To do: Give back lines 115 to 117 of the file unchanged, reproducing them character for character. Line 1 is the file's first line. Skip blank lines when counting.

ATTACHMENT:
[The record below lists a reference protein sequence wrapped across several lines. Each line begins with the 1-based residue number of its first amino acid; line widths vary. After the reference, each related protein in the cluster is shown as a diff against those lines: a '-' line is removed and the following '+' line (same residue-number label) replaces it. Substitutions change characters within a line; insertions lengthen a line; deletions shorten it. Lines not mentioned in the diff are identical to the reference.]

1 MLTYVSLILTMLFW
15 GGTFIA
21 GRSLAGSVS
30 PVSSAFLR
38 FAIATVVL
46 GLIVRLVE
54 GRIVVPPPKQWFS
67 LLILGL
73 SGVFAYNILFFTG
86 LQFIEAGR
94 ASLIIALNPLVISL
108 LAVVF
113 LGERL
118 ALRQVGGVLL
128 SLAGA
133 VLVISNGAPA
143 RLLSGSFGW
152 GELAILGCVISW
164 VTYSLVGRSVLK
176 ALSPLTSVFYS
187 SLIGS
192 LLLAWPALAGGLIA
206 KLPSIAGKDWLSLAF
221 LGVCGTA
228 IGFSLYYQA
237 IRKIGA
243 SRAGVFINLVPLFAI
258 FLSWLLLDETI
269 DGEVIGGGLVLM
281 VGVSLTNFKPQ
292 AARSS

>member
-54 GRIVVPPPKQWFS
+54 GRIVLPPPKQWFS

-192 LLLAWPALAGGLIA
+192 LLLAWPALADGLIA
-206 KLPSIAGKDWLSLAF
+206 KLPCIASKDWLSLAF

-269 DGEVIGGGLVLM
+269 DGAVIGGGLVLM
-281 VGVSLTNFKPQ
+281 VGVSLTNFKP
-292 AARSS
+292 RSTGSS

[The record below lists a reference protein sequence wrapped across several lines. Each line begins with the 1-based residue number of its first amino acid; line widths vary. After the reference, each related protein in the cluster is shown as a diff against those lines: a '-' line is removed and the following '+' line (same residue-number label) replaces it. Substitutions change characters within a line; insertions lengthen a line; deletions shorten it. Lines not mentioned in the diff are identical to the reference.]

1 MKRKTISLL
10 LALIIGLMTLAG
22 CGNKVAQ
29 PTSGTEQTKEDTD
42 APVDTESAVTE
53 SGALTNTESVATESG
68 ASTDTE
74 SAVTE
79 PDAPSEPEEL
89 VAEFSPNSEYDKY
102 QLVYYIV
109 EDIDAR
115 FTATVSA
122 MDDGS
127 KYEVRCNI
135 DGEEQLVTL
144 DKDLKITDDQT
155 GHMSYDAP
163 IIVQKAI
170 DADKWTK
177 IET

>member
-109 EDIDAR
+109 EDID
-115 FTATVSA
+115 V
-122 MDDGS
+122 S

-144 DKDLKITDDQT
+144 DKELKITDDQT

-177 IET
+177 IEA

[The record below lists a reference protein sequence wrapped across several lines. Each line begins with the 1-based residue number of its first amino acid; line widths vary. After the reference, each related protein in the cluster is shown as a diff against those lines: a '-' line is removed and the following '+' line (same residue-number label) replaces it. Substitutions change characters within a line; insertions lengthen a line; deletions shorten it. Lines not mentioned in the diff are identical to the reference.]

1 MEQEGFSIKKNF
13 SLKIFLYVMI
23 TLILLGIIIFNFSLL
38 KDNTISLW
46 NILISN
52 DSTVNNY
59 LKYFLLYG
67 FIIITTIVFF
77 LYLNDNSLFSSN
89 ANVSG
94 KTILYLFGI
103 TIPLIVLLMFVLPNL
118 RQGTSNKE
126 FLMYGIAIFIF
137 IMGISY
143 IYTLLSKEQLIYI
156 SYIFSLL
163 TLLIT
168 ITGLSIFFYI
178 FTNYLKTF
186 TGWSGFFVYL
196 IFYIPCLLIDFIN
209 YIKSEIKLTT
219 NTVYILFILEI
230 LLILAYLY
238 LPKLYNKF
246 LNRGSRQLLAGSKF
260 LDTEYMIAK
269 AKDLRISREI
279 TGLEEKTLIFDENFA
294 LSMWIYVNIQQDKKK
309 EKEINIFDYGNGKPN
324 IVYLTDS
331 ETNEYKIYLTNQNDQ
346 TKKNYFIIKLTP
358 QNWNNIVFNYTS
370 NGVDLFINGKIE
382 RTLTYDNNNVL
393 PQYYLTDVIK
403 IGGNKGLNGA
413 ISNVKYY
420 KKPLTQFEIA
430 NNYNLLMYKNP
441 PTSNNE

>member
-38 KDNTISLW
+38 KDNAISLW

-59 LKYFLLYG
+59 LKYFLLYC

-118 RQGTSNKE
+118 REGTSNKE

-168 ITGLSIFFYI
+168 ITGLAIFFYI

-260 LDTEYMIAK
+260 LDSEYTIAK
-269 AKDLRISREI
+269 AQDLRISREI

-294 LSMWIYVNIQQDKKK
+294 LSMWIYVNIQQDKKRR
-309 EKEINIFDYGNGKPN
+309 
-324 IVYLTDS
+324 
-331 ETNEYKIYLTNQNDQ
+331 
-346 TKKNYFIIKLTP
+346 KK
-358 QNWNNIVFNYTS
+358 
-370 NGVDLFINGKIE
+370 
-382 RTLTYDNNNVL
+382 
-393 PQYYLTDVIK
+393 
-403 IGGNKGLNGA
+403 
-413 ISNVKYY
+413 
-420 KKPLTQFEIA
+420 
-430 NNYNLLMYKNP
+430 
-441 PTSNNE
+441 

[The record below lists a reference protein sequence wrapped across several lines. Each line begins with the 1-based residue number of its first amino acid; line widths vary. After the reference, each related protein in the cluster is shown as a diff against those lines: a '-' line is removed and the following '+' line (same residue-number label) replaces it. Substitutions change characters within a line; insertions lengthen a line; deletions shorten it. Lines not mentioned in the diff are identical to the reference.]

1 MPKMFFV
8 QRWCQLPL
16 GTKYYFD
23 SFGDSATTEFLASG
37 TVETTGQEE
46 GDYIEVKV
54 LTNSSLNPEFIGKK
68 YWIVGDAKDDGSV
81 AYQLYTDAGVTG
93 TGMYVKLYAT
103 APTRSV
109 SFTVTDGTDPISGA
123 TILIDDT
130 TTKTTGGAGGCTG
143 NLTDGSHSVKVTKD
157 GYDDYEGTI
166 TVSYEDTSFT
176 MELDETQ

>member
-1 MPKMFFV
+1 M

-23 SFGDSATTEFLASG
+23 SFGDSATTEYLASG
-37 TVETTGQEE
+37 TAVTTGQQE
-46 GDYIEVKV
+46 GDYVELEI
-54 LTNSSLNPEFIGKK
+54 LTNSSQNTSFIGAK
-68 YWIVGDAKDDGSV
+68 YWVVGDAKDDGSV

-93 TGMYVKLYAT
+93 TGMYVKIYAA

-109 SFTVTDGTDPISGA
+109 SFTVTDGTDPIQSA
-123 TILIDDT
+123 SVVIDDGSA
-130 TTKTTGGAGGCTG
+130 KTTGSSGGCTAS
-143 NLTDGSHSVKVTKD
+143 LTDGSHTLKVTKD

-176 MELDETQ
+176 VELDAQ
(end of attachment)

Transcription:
358 QNWNNIVFNYTS
370 NGVDLFINGKIE
382 RTLTYDNNNVL